This article was published in Conflict Management in The American Bar Association. Download original article.
The standard of review of arbitration awards is one of the narrowest in all of American jurisprudence and whenever a disgruntled party asks a court to review an award, it is a safe to say that unless that party can demonstrate a discernible lack of integrity in the arbitral process, the award will be confirmed. The reason is that in arbitration, unlike our court system, the emphasis is on finality, not necessarily due process of law. Factual or legal errors by the arbitrators do not, in and of themselves, authorize courts to vacate their awards because by agreeing to arbitrate their disputes, the parties have elected to waive the procedures and opportunity for review for the efficiency, informality and expedition of arbitration.(1) Accordingly, when called on to confirm arbitration awards, the principle question the courts ask is “whether the arbitration proceedings were fundamentally unfair.”(2)
Courts Will Inquire What The Arbitrator Disclosed To The Parties
Underlying its review of an award is the court’s expectation that prior to the evidentiary hearings, a neutral arbitrator has disclosed to the parties everything that ought to have been revealed. So as to maintain the integrity of their role in confirming or vacating awards, courts will not hesitate to inspect the record to determine whether an arbitrator acted fairly, impartially and without bias.(3) While it is rare that an arbitration award will be vacated under the Federal Arbitration Act or the various state arbitration statutes due to “corruption, fraud or other undue means”, not infrequently, courts do vacate awards when an arbitrator fails to disclose some significant aspect of his or her background and/or any prior or current dealings that reasonably might have been of interest to one or both of the parties during the arbitrator-selection process.
Article 10(2) of the Federal Arbitration Act provides fertile ground for the argument that an arbitrator’s failure to disclose certain information may require the award to be vacated.(4) It states that an arbitration award should be set aside where there an arbitrator demonstrates “evident partiality”. Almost 40 years ago in Commonwealth Coatings Corp. v. Continental Casualty Co., the U.S. Supreme Court held that an arbitrator’s failure to disclose a material relationship with one of the parties can constitute “evident partiality”.(5) Since that time, not surprisingly, myriad judges have attempted to interpret what “evident partiality” means, whether the particular facts of their case rose to that level and, in some cases, courts have broadly defined the words to encompass anything that might create the potential for bias.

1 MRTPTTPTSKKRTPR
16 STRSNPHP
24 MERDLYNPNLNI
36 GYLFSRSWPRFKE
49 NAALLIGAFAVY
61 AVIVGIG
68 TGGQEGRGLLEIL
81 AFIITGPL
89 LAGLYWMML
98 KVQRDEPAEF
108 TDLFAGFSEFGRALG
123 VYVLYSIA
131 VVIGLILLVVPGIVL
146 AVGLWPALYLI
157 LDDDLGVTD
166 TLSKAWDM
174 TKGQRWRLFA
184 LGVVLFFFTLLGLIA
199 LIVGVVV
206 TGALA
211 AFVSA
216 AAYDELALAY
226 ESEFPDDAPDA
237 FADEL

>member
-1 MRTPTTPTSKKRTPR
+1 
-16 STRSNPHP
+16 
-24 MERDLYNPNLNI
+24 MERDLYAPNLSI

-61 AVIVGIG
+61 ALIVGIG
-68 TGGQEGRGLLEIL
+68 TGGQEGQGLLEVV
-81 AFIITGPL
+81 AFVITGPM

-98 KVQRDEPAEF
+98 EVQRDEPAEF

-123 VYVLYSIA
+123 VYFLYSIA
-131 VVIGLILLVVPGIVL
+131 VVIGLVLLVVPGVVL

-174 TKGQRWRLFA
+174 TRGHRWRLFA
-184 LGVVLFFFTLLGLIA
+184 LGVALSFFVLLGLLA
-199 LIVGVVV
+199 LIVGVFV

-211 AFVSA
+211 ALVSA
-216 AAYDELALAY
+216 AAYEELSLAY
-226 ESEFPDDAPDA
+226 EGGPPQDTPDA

The threshold question is whether the party seeking to vacate an arbitration award must show actual bias or simply demonstrate the appearance of possible bias.(6) A federal district court in Texas recently examined the “evident partiality” standard and noted:
In a failure to disclose case, the integrity of the process by which arbitrators are chosen is at issue; in an actual bias case, the integrity of the arbitrator’s decision is at issue (citation omitted). Thus, the standard a court uses to evaluate a claim of evident partiality varies depending on whether the parties seeking to vacate the award argues non-disclosure or actual bias.(7)
Appearance Of Bias v. Actual Bias
In Commonwealth Coatings Corp., a four-judge plurality decision endorsing the broad appearance of bias standard, Justice White noted in a concurring opinion that there was a split of authority in the lower federal courts regarding what standard to follow. Three justices dissented, advocating that an arbitrator’s failure to disclose certain information should give rise to a rebuttable presumption of partiality. This split continues today. (8)
In canvassing court decisions addressing arbitrator disclosure over the past few years, it is clear that some courts require a showing of more than an appearance of bias, but less than actual bias(9), while others require only the appearance or “reasonable impression” of arbitrator bias.(10) As one court observed, bias is difficult and often impossible to prove: “Unless an arbitrator publicly announces his partiality, or is overheard in a moment of private admission, it is difficult to imagine how ‘proof would be obtained.”(11)